Check their ears 1-2 times a week for dirt and wax buildup. You can use a moistened cotton ball with an ear cleanser recommended by your veterinarian to clean them. However, you should only wipe the outer portions of the ear. Never insert anything into the ear canal as this can cause permanent damage. Signs ofan ear infection to watch out for include repeated scratching or shaking of the head, redness, inflammation, tenderness, and a foul odour. It’s important to get your dog booked into a vet clinic as soon as possible if you suspect an ear infection is present these can become much harder to treat if left to fester.
Daily teeth brushing is the best way to prevent tooth and gum diseases and bad breath. But brushing their teeth at least twice a week is adequate to get rid of any tartar and bacteria buildup. Seek advice from your vet on which dental products will work best for your dog.
Trim their nails once or twice a month or as needed to keep them healthy. Bear in mind that very long nails can lead to splitting, tearing, and other health issues. If you are unsure of how to do this, you can seek advice from your vet or a professional groomer.
Lastly, regularly check your dog’s body for any signs of inflammation, wounds, rashes, abnormal hair loss, and swelling. Their eyes must be clear and clean without any redness or charge.
The Anatolian Shepherd is generally a robust breed. However, due to their size and build, they are prone to developing certain health problems. Always purchase any puppy from a reputable and licensed breeder because they will be able to perform DNA tests to check for any underlying health concerns.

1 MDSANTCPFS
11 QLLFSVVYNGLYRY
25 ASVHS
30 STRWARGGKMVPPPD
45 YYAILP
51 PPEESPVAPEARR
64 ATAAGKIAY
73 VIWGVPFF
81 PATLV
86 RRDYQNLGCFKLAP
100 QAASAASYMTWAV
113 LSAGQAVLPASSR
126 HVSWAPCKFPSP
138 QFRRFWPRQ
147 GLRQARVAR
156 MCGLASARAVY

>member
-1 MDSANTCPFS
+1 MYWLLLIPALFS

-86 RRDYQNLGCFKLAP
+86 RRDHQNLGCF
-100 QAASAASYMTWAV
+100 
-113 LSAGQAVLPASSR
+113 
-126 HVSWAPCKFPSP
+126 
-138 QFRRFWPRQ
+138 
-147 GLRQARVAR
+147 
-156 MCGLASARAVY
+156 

Some of the more common health issues seen in Anatolian Shepherds include:
These playful and high-spirited dogs are the Anatolian Shepherd is affectionate and gentle with all their family members, including children, as long as they have been well trained and socialised from a young age. However, because of their size, they are best suited to homes with older children. Always supervise any interaction between a dog and a child. You should also make sure you teach your children how to appropriately handle and interact with a dog to prevent any unnecessary injuries or aggression.
Anatolian Shepherds must be with an owner that understands their needs. They are not advisable for first-time dog owners because they need consistent firm training from someone confident enough to lead them.
These protective dogs can be wary of strangers and other dogs. So, the best chance for them to be accepting of other dogs and pets under one roof is to raise them together from puppyhood. As they grow together, the Anatolian Shepherd will naturally accept them as part of their pack.